Authors: Searching for Dragons
“Oh, dear,” said Cimorene when she got her breath back. “I hope they didn’t hear.”
“Are they always like this?” Mendanbar asked. “I don’t know,” Cimorene admitted. “This is the first time I’ve been here. Kazul has always been the one who comes to talk or borrow things.” The thought wiped the smile from her face. “I hope she’s safe.”
“You’d know if she wasn’t,” Mendanbar said, hoping he was right. “Being King of the Dragons is a little like being King of the Enchanted Forest; if anything really drastic happens to
“I suppose so,” Cimorene said. “And I know perfectly well that she can take care of herself, but I’ll
feel a lot better when we find out where she is.”
There wasn’t much Mendanbar could say to that. They ate in silence for a few minutes and were just finishing up when Ballimore and Dobbilan returned. Dobbilan was carrying several sheets of white paper and a pen made of a feather as long as Mendanbar’s arm. Ballimore held an inkwell the size of a sink. The giantess cleared the dishes away from the far end of the table and set the inkwell gently in place, then steered her husband to the chair. When she had him settled, she picked up the bundle she had brought in earlier.
“I’ll just take this outside and shake the dust out,” she told Cimorene. “You and your young man can come along as soon as you’ve finished eating. Don’t rush.”
“How do you spell ‘resignation’?” Dobbilan asked, nibbling on the end of his feather pen.
Mendanbar spelled it for him as Ballimore bustled out the door. He and Cimorene finished their breakfasts with only an occasional interruption from Dobbilan. Leaving the giant mumbling over his letter and chewing on the tattered end of his pen, they went out to see what Ballimore had found.
“There you are,” Ballimore said as they came into the courtyard. “I’ve gotten most of the dust out, and it’s ready to go. What do you think?”
She stepped back and Mendanbar got his first good look at the carpet. It was enormous, with a three-foot fringe on all four sides. In places it looked rather worn, and there was a hole the size of a teacup in one corner. The background was a rich cream color, dotted with teddy bears a foot long. Pink teddy bears. Bright pink.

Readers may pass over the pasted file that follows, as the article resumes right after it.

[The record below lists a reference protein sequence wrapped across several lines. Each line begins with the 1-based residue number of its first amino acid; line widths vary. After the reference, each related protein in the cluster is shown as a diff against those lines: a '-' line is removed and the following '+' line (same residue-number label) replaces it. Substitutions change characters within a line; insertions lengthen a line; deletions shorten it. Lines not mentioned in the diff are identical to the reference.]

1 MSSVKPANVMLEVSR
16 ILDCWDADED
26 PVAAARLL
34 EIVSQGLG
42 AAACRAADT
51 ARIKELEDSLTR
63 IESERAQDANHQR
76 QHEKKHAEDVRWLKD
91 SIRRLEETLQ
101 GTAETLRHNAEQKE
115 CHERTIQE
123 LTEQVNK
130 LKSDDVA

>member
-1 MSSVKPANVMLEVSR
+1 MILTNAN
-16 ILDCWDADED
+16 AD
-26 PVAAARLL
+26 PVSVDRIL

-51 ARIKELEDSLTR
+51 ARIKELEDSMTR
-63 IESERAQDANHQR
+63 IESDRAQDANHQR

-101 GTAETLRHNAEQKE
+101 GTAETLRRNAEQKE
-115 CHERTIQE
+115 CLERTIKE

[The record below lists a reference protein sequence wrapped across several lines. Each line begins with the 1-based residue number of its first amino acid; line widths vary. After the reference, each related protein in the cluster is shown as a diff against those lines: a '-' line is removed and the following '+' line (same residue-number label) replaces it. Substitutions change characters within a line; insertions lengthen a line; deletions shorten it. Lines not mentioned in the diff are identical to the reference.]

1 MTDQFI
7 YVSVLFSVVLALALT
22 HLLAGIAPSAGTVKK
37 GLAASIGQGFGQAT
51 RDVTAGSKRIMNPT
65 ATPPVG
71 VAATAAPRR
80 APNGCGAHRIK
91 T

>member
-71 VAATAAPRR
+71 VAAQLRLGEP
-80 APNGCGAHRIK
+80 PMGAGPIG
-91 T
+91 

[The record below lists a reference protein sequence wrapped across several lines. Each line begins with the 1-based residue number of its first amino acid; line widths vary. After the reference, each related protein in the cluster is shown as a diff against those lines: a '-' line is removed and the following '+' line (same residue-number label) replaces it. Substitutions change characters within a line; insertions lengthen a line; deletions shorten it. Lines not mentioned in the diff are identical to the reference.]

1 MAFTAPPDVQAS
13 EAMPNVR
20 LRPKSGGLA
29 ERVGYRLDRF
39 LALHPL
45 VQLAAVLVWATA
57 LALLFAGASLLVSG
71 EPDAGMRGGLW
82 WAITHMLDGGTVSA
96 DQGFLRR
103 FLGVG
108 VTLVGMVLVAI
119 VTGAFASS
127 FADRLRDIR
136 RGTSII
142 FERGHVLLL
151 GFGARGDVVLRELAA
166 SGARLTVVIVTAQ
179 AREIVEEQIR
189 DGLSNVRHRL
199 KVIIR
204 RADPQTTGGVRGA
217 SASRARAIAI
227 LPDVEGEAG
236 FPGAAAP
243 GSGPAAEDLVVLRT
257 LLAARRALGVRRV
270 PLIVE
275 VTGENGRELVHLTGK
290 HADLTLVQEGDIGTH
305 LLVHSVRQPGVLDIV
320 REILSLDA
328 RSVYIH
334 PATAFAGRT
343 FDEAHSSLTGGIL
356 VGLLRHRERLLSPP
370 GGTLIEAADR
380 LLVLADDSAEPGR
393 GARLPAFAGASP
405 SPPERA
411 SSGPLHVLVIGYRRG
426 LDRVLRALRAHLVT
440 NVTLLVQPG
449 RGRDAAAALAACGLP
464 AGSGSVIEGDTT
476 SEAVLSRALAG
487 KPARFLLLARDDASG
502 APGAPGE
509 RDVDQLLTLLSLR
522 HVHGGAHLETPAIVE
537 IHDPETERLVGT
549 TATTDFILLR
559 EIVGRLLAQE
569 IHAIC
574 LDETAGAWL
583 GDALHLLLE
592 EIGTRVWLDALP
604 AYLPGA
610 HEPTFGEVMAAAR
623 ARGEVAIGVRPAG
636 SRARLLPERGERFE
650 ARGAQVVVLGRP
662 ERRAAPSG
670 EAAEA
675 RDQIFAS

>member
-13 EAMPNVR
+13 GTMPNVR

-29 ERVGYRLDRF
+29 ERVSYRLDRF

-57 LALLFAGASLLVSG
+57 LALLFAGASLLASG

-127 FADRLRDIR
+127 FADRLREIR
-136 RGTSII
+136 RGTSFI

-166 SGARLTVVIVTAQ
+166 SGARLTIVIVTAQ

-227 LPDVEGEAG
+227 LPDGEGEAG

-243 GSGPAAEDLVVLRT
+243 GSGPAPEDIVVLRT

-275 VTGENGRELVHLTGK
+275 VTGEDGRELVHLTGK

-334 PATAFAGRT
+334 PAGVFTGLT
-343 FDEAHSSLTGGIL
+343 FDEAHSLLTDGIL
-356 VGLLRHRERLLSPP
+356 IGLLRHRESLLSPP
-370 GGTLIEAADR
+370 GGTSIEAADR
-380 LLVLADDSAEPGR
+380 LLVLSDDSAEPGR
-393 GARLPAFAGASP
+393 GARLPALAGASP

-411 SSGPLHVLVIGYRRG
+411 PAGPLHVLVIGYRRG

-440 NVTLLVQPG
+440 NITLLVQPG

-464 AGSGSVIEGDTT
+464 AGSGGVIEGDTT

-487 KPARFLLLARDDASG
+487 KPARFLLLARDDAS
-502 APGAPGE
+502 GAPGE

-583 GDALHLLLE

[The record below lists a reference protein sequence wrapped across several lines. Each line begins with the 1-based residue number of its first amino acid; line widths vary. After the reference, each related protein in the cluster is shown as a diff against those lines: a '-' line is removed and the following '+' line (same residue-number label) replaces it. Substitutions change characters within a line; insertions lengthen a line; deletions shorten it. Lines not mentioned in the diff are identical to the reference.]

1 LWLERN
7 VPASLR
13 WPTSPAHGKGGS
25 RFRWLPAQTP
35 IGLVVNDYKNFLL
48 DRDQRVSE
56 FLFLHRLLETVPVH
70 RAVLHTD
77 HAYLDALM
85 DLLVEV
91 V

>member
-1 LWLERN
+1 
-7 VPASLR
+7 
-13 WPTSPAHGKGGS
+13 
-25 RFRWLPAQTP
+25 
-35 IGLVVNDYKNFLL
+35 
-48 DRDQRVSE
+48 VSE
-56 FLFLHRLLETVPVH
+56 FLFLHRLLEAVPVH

“It’s certainly large enough,” Mendanbar said at last.
“Are you sure it will fly?” Cimorene asked, looking dubiously at the hole.
“Oh, yes,” Ballimore reassured her. “It’s the very best quality, but we haven’t used it in years because of the pattern.” She gestured at the teddy bears. “Dobbilan thought they just didn’t look right in a giant’s castle.”
“I think I agree with him,” Mendanbar said under his breath, eyeing the pink teddy bears with dislike. “No wonder that Jack fellow didn’t take it.”
“As long as it flies, I don’t care what it looks like,” Cimorene declared. “Thank you so much, Ballimore. I’ll make sure you get it back as soon as we’re through with it.”
“There’s no rush,” Ballimore said. “It’ll just go back in the attic.”
“How does it work?” Mendanbar asked.
“I couldn’t find the instruction manual, but it’s perfectly simple,” Ballimore told him. “All magic carpets are the same. You sit in the middle and say, ‘Up, up, up and away’ to make it take off, and you steer by leaning in the direction you want to go.”
“What about stopping?”
Ballimore frowned in concentration. “I believe you’re supposed to say ‘Whoa,’ but ‘Cut it out, carpet’ works just as well. I’m sorry I can’t be more definite. It’s been a long time.”
“Right.” Mendanbar looked at Cimorene. “Are you sure you want to do this?”
Cimorene hesitated, then nodded firmly. “We’ll manage. If I could think of some other way of getting to the north end of the mountains quickly, I would. Come on.” She stepped onto the carpet, and plopped down in the center.
With some misgiving, Mendanbar sat next to her.
“Oh, heavens, I nearly forgot!” Ballimore said suddenly. “Stay right there, Cimorene dear. I’ll be back in a flash.”
“Now what?” Mendanbar asked as the giantess hurried into the castle.
“Maybe she remembered where the instruction manual is,” Cimorene said.
“Somehow I doubt it,” Mendanbar said.
A moment later, Ballimore came hurrying out again, carrying a large bag. “I packed you a bit of lunch,” she explained, handing Cimorene the package. “Goodness knows what you’ll find out there in the mountains.”